x Abu Dhabi, UAEFriday 22 September 2017

Call for federal dress-code law in the UAE

Take our poll: A member of the FNC has appealed for a federal law banning tourists and residents from wearing revealing clothes in public in the Emirates.

The FNC member Hamad al Rahoumi, standing, has questions he wants answered at today's meeting of the council.
The FNC member Hamad al Rahoumi, standing, has questions he wants answered at today's meeting of the council.

ABU DHABI // A member of the FNC has appealed for a federal law banning tourists and residents from wearing revealing clothes in public.

At today's meeting, Hamad Al Rahoumi (Dubai) plans to tell Dr Abdulrahman Al Owais, the Minister of Culture, Youth and Community Development, of the embarrassment faced by Emirati families at malls.

"At a mall in Dubai, two were in front of me kissing passionately on an escalator," Mr Al Rahoumi said yesterday. "What do you do then?

"Another couple had their hands in each other's back pockets. For those coming with a family, this sight is not appropriate."

He said he was not talking about forcing people to wear a "niqab, headscarf or an abaya", but to dress "appropriately".

"When they are going to the mall, they need to be dressed in minimal appropriateness," Mr Al Rahoumi said.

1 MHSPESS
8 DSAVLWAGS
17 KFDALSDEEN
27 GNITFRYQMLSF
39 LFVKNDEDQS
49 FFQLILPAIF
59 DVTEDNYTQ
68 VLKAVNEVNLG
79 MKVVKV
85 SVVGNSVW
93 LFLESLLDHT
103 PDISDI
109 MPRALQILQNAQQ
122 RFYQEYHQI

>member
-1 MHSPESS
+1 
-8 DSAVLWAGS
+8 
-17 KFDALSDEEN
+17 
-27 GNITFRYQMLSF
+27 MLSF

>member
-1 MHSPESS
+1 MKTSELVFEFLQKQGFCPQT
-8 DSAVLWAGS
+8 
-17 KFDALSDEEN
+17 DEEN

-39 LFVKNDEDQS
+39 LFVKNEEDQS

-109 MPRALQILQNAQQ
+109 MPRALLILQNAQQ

"Why come to the mall in shorts? If they want to wear shorts, they can go to the beach.

"I don't have to go to a beach and see these sights but at the mall, people need to go there."

He said that just as some European countries had banned the niqab or headscarf, there was no reason the UAE should not have its own dress code.

"This is not just me, this is affecting a very large segment of society," Mr Al Rahoumi said.

He said he might decide to raise a recommendation with the Cabinet for such a law, depending on the responses from Dr Al Owais.

Mr Al Rahoumi will also ask Dr Al Owais, in his other role as the Minister of Health, about the rise of cancer cases in the country.

He said prevention would be better than the millions of dirhams spent on treating the disease, but for this to be effective the UAE needed a research centre.

"Cancer is the second [leading] cause of death in the country," he said. "There are no programmes working on preventing cancer."

The leading cause of death is cardiovascular disease.

Mr Al Rahoumi said he spent three months trying to gather statistics on the number of cases in the country, but received nothing from the Government.

This has led him to direct another question to Dr Anwar Gargash, Minister of State for FNC Affairs, on how he planned to deepen the relationship between the council and Government.

"All committees complain that the ministries and government entities take a long time to provide documents and numbers the FNC needs to do its job," Mr Al Rahoumi said.

"The constitution requires that we get this information in a speedy manner."

The Minister of Interior, Sheikh Saif bin Zayed, is also scheduled to attend today's session, where he will be asked about including the military under the purview of his ministry.

The session at FNC headquarters in Abu Dhabi is scheduled to start at 9am and will be open to the public.

osalem@thenational.ae